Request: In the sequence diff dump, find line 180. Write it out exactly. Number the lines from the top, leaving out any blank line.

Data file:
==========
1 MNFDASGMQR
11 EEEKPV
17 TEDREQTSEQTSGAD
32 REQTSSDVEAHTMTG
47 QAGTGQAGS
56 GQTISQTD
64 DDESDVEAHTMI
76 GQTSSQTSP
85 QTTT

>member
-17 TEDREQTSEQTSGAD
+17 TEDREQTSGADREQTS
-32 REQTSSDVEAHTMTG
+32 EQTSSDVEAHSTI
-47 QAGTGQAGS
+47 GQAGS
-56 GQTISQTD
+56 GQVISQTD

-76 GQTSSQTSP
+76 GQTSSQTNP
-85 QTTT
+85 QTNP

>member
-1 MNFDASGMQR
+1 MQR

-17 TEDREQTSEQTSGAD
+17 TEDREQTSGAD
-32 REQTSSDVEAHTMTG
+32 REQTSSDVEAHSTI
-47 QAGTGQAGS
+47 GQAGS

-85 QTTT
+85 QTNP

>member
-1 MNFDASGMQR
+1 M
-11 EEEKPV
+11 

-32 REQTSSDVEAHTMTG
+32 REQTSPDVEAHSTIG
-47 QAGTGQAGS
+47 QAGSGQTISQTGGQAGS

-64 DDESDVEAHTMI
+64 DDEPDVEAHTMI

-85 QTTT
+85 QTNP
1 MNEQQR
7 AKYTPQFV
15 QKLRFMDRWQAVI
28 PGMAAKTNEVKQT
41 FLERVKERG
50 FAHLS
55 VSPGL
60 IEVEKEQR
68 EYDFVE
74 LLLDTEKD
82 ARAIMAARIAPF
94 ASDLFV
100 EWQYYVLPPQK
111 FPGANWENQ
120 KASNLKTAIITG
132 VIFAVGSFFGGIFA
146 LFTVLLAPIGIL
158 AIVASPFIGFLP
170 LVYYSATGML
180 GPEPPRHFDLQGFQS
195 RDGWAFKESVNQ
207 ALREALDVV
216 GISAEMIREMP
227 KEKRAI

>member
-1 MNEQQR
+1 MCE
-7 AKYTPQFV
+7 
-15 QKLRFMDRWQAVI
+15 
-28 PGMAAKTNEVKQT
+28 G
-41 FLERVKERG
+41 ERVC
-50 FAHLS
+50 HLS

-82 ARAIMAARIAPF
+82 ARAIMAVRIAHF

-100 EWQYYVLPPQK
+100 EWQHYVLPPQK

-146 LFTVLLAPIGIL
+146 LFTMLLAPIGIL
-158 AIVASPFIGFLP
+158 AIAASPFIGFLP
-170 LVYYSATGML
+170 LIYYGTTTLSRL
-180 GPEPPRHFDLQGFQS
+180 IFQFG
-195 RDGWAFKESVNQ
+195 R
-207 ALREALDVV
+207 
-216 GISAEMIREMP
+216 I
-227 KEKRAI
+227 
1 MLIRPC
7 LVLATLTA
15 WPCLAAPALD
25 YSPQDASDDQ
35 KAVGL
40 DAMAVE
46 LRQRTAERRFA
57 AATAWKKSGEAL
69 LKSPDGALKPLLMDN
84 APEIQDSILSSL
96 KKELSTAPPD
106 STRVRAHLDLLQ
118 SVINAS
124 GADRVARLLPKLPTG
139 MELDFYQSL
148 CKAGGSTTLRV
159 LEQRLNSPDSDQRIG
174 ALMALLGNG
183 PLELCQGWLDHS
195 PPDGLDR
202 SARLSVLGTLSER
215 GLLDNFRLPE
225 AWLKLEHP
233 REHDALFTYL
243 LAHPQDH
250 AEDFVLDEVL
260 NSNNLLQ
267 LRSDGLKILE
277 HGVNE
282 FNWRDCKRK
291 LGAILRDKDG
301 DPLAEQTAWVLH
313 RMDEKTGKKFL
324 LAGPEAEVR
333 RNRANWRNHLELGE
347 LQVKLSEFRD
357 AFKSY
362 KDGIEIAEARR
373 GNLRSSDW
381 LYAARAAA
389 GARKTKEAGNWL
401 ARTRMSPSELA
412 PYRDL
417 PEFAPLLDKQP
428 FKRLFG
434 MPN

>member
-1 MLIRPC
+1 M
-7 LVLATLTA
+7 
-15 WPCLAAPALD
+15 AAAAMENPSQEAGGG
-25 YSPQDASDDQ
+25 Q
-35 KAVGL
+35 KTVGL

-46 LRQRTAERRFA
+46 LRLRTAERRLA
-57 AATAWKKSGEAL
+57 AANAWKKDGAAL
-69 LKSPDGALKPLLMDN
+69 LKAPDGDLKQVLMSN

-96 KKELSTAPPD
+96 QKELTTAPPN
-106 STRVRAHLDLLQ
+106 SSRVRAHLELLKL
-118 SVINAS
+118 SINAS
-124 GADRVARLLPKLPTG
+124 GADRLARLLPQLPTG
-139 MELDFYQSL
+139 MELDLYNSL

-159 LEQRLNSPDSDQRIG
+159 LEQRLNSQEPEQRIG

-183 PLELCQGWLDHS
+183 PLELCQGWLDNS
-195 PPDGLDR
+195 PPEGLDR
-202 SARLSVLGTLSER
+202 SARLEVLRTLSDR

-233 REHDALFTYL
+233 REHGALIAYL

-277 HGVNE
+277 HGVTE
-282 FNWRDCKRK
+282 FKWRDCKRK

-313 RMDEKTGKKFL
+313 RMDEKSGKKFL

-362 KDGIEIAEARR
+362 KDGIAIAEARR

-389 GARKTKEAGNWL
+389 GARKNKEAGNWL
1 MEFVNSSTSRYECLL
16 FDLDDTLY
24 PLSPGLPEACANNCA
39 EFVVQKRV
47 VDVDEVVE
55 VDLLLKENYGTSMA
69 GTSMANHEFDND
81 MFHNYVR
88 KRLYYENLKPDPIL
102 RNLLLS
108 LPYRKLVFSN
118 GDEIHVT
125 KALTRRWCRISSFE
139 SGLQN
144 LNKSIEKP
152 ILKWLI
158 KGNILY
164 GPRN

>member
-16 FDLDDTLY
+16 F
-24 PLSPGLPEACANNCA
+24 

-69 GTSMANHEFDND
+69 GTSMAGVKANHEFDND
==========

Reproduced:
+183 PLELCQGWLDNS